This report stems from a brief visit to Rarotonga in April 2013 facilitated by Roderick Dixon, Director of the University of the South Pacific in the Cook Islands and is prepared by:
Dr. Julia Sallabank
Senior Lecturer in Language Support and Revitalisation,
School of Oriental and African Studies, University of London.
9th August 2013
It addresses the following topics:
- Language maintenance / shift
There are anecdotal reports that English is starting to replace Maori in Rarotonga and in the other islands. Concerns are raised periodically which seem to be substantiated by education surveys. Very little sociolinguistic research has been carried out to date so it is unclear to what extent language shift is happening and in what areas of life.
- Languages and dialects
Official government documents stress the importance of Te Reo Maori for cultural maintenance and to strengthen Cook Islands nationhood. Te Reo Maori Act 2003 aims to create a national standard despite inter-island variation. Some informants would rather consider each island’s variety as a distinct language. How widespread is this view? In light of perceived language shift, how prevalent are language mixing and dialect levelling?
- Expatriate / diaspora members of the speech community
It is estimated that about 90 per cent of ethnic Cook Islanders live abroad, mainly in English-speaking countries. Language shift among expatriates is endemic, but some wish to (re-)learn their heritage language.
- Language policy and language in education
Official education policy promotes bilingualism and biliteracy, but there are reservations about how effective implementation of this policy is. In particular, teachers do not seem to be trained to teach Maori. It is unclear whether there is any provision for teaching Maori as a second/foreign/heritage language. Language policies often focus on education, but it is important to promote opportunities to speak the language outside school settings.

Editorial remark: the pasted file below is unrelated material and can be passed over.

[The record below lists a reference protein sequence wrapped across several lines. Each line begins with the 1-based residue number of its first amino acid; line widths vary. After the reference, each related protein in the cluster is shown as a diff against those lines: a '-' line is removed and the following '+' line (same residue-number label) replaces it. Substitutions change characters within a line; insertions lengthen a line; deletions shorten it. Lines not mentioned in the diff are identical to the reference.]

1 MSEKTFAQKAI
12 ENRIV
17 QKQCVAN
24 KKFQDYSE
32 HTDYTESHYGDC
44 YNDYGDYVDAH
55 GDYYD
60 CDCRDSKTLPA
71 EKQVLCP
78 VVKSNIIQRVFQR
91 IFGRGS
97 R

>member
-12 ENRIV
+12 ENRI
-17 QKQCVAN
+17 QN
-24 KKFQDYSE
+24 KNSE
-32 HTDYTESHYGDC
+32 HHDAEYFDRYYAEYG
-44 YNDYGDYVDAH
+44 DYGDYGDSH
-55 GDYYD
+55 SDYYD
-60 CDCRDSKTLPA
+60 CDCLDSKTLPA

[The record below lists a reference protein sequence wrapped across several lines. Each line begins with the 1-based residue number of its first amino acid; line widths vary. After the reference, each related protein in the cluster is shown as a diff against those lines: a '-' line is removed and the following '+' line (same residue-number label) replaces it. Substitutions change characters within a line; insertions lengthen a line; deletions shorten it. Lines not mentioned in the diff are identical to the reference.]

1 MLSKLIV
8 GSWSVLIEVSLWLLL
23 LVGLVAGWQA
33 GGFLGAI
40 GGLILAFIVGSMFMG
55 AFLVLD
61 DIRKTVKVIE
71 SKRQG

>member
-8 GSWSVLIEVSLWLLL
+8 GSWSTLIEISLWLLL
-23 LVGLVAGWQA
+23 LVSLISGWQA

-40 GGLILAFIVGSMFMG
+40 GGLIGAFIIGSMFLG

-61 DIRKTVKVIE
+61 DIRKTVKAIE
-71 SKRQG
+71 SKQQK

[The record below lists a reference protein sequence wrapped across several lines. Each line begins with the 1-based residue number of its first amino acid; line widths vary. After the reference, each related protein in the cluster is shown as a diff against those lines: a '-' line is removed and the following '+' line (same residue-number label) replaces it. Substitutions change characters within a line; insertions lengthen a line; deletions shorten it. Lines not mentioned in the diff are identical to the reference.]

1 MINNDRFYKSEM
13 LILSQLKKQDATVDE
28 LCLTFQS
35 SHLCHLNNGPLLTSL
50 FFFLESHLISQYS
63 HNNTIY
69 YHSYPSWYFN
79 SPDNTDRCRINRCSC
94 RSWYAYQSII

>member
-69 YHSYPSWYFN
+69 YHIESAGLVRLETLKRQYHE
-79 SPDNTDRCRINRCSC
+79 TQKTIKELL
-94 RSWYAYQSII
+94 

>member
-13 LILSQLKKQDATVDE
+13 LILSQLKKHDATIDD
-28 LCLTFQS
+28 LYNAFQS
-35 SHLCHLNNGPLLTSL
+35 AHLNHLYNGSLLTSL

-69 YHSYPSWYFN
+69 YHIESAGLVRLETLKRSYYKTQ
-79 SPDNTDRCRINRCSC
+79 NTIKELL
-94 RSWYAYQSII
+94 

- Dictionaries of Cook Islands Maori
All previous dictionaries are out of print. There are three ongoing projects to adapt them for online access. None includes full multimedia or pronunciation guidance. Expatriates are a major target audience for online dictionaries, which need to take their needs into account.
- Records of Cook Islands Maori: (a) oral, and (b) written
Audio recordings from the 1970s are currently being digitised in New Zealand on behalf of the Language Commission. Traditional orators were also recorded between 2000 and 2005. Interface, format, levels of accessibility and security of digital archives need to be considered. It would be valuable to collect fuller samples of Te Reo Maori in everyday settings while it is still a vital community language. Audio and video clips would also enhance multimedia dictionaries. Some islanders have expressed a desire for the return of missionary records archived in London (a list is appended). Feasibility needs to be investigated, taking into account legal issues, the condition of the papers, etc. In the Proposals section I suggest an interim solution involving digital scanning; some records may already be on microfilm.
A collaborative approach is suggested which would both validate local research capabilities and paradigms, and contribute to skills development. Research results would be relevant to the local context, and thus have greater validity and reliability as well as having a positive impact on language policies and planning.